10 Ways to Use Social Media for Lead Generation and Nurturing
For some consumers, social networking sites have taken on personality traits that reflect who they may log in as and communicate with. Facebook might be a boyfriend. LinkedIn is a boss. Twitter is filled with acquaintances to say "hi" to in the hall.
So how can businesses relate well to their target audiences and generate leads in this virtual land of projected personalities? Answering that question are: Chris Koch, director of research and thought leadership at Lexington, Mass.-based Information Technology Services Marketing Association (ITSMA) and Andrew Chang, marketing manager for Mountain View, Calif.-based LinkedIn. Chang is the marketing lead for the social networking site's advertising offering called LinkedIn DirectAds.
1. Drive customers to the company website. "If you look at ... Twitter, you'll see that most good tweets have a shortened link in them," Koch says. Driving consumers from an unquantifiable marketing channel to one where companies can start measuring and tracking more effectively will enable businesses to turn engagement into leads.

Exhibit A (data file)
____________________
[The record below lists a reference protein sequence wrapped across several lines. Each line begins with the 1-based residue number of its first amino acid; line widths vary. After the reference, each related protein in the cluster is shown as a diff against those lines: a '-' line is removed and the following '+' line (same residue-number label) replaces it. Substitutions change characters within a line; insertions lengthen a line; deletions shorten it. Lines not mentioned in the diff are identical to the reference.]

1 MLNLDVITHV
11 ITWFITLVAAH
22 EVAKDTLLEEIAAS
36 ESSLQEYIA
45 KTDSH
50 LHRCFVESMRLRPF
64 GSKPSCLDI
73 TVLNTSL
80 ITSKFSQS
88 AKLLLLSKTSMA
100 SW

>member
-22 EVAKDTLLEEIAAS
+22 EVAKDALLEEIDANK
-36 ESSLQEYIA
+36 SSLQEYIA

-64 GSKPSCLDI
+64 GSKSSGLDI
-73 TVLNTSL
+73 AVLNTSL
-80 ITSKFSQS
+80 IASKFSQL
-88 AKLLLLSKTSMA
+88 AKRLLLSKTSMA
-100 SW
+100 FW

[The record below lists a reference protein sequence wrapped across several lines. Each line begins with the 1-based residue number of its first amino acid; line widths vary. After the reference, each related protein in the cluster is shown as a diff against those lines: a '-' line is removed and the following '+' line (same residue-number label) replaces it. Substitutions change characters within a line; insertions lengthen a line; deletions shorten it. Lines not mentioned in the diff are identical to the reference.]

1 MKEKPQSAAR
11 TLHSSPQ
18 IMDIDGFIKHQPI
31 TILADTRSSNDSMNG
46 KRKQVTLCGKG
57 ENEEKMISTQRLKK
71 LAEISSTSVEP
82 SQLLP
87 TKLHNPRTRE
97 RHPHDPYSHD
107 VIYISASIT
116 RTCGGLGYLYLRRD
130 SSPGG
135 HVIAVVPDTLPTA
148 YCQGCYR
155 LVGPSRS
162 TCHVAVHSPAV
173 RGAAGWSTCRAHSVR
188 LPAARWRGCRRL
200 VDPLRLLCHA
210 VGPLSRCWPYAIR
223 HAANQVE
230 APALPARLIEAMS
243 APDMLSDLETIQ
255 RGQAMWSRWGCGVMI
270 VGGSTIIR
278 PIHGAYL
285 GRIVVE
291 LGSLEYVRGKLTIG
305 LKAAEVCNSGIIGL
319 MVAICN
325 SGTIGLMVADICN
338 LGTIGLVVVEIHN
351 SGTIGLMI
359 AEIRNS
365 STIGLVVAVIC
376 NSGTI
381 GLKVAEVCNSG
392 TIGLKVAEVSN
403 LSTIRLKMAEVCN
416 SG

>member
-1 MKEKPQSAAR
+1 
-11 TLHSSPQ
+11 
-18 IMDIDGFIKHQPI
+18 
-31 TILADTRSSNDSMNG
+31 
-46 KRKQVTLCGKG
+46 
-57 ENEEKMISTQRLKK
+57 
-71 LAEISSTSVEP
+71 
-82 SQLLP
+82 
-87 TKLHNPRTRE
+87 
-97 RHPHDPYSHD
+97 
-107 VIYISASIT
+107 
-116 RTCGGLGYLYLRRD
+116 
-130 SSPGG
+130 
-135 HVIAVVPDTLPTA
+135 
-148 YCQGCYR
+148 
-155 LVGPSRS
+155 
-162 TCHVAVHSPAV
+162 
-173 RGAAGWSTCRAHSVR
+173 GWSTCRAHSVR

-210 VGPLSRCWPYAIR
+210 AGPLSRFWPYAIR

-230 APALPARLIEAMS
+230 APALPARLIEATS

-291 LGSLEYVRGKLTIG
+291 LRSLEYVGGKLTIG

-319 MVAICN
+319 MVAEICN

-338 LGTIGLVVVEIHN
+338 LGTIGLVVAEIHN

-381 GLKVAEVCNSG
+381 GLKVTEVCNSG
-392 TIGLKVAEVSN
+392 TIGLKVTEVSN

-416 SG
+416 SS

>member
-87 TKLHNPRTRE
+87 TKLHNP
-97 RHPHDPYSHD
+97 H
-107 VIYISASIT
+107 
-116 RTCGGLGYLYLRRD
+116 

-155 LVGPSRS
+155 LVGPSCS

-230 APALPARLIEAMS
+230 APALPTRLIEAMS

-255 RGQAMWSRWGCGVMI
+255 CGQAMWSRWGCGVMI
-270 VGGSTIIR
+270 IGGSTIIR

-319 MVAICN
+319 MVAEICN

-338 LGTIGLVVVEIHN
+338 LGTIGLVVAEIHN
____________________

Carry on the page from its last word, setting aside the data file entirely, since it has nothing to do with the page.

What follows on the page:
2. Give away as much content as possible. "I find that people assume that 99.9 percent of the time when you put a short link in one of your tweets that they're going to be able to get through [to] content that is available to them without having to do anything," Koch says. "Of course, this makes it difficult for lead generation. So what a lot of people are doing is ... stepping the offer. In other words, making something that's an excerpt of a white paper available ... without any kind of registration." That brings Koch to tip No. three.
3. Embed registration options in free content. Once visitors become intrigued by the free content, they'll be more willing to provide data for lead generation, Koch says. "For example, let them ... click right through to the excerpt from the white paper," he says. "But inside the white paper is a link to a landing page where they can go and they get the full white paper. In that case, you do have to pay for it ... with your name and your e-mail."